particularly vulnerable to the effects of climate change, while being the least responsible for the problem.
Adaptation funding needs to be additional, predictable, stable and adequate. Governments need to assess
their climate-related risk exposure and pool their analyses.
- A mechanism to Reduce Emissions from Deforestation and Forest Degradation in Developing
Countries (REDD) which should ensure substantial, predictable, results-based, and long term financial
flows to developing countries that achieve measurable and verifiable reductions in emissions from
deforestation and forest degradation. An immediate interim emergency package is also needed to provide
substantial funding to tropical forest nations to help them halt deforestation in the short term and to
embark on alternative economic development paths before full implementation of a REDD mechanism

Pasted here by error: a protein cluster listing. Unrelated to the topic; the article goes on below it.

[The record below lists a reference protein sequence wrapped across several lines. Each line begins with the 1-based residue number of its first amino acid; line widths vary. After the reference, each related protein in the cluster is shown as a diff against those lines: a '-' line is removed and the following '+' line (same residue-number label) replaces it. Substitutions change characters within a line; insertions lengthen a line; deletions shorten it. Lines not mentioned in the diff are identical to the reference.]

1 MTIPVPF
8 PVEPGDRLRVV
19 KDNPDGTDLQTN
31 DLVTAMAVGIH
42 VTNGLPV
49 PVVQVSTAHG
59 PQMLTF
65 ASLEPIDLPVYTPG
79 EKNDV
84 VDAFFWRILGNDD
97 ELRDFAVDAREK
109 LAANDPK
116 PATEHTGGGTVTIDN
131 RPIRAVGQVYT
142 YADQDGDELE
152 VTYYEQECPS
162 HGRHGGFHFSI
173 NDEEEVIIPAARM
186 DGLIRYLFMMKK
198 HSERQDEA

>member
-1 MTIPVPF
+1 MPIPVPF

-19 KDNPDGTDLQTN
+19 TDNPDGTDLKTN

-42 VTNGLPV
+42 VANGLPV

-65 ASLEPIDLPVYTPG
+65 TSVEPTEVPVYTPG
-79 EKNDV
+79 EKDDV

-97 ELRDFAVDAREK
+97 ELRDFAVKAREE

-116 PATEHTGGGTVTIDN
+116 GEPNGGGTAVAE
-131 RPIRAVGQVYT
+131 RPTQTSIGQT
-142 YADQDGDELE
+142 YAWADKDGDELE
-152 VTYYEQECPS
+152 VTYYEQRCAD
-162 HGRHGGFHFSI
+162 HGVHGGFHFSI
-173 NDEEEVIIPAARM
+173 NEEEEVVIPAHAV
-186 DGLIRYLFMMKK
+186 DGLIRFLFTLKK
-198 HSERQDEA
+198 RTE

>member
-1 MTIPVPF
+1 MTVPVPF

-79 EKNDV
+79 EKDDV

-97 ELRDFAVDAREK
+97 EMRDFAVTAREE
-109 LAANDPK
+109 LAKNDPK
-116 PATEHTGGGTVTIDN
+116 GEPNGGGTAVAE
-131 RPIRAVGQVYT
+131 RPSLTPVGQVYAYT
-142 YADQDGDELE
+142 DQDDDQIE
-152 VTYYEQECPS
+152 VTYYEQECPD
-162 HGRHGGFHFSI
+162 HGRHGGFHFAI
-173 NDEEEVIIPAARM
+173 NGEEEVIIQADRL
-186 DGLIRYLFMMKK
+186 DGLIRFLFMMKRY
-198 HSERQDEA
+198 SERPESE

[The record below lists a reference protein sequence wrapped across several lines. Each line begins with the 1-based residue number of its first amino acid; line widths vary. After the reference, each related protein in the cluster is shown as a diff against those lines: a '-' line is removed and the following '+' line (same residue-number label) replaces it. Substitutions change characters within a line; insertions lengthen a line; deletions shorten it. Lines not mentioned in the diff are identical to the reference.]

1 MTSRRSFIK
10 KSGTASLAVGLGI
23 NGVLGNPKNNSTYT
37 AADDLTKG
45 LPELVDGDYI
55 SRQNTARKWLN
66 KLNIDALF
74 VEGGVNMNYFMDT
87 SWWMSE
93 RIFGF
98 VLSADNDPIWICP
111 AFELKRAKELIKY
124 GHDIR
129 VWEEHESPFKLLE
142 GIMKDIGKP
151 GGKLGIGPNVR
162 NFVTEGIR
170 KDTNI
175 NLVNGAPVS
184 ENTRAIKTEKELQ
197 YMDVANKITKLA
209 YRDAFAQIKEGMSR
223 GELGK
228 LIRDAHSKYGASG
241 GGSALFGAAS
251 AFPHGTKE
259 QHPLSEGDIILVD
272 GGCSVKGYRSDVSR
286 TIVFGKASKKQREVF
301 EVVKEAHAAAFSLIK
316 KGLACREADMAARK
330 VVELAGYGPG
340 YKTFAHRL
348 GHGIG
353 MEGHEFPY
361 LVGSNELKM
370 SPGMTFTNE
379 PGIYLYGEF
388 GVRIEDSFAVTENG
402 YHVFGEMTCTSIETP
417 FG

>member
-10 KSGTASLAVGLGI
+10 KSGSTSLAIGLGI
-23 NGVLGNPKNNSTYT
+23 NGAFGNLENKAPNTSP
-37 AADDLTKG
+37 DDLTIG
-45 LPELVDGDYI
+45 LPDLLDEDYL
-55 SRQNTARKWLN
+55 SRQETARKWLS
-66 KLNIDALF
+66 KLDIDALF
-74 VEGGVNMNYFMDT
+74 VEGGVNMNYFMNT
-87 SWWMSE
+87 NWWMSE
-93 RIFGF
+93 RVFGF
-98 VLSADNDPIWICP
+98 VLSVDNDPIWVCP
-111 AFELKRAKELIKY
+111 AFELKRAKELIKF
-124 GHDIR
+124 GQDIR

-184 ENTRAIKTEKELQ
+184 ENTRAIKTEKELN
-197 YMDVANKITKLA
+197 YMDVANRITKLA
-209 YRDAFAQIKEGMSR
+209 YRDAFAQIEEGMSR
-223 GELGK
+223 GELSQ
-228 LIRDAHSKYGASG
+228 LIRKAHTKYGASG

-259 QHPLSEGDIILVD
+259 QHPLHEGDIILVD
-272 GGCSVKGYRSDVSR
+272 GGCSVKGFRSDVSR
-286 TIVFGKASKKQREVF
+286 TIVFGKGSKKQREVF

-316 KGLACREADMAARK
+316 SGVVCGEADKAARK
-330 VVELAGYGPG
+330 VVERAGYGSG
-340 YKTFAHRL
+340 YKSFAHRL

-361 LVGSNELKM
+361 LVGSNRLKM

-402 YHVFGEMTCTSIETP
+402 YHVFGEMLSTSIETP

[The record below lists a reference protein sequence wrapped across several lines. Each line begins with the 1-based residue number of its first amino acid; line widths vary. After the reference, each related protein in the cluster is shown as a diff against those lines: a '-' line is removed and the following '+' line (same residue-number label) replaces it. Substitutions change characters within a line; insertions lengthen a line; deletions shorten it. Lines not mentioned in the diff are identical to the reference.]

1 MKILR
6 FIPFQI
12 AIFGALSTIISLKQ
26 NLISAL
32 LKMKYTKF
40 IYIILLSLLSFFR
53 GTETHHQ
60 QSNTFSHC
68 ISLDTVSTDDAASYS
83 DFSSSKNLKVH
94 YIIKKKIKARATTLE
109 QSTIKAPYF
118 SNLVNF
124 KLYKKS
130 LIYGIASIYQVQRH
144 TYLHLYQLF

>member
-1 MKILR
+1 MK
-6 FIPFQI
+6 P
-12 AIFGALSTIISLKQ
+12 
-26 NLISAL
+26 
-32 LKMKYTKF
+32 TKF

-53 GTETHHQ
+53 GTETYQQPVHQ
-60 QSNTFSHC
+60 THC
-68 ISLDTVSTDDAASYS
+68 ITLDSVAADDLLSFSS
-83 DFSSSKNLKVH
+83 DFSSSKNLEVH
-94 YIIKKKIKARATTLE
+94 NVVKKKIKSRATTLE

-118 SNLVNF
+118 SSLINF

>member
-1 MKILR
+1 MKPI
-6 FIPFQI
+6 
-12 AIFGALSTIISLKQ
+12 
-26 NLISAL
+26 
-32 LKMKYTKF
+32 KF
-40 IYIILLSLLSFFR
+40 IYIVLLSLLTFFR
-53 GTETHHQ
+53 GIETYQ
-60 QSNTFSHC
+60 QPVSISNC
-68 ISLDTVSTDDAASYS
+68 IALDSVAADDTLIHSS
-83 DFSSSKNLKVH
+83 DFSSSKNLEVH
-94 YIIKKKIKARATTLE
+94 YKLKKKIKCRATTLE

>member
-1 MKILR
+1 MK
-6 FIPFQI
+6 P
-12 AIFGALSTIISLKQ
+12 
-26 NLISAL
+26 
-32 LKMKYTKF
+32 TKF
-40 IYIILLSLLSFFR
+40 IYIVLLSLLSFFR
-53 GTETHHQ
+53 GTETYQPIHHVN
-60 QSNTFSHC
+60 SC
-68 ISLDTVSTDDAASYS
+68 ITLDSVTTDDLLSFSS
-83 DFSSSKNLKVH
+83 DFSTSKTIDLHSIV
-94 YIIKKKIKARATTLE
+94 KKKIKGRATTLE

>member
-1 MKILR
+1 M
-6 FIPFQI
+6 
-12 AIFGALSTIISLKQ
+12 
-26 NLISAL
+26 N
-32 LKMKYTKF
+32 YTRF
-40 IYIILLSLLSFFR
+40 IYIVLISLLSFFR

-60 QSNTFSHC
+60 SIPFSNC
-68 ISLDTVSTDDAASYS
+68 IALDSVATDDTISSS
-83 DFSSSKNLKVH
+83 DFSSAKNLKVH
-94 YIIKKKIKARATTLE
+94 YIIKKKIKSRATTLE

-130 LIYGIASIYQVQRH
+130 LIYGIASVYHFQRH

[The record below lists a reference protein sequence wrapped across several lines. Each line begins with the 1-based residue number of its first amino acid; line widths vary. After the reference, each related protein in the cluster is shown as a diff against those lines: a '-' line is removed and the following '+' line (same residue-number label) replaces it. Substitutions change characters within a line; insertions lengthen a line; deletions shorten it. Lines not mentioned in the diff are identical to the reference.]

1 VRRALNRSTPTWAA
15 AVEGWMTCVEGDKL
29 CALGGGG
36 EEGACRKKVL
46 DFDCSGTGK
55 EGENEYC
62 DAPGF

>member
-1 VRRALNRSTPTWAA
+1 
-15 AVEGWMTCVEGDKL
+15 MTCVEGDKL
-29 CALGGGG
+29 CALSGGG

- A comprehensive global approach to emissions from international aviation and shipping, and a clear
strategy to commercialize carbon capture and storage, leading to widespread deployment.
The strength of an agreement will be judged on its ability to drive substantive action both inside and outside
the UN process, at national and international levels, but in line with the principles agreed in Copenhagen.
A strong, effective and equitable international climate framework will stimulate the domestic policy
interventions, bilateral and regional deals that are needed as a matter of urgency to deliver on intermediate
and long-term reduction targets and accelerate construction of the low-carbon economy. This will unlock the
potential of business to do what it does best: to invest profitably, to innovate, and make affordable low carbon
products and services to billions of consumers around the world. The more ambitious the framework,
the more business will deliver.
The problem of climate change is solvable – many of the technologies required are available today while
others can be developed if the right incentives are in place. The policies needed are relatively clear, and the
costs of transition are manageable, even in the current economic climate. The one thing we do not have is
time. Delay is not an option.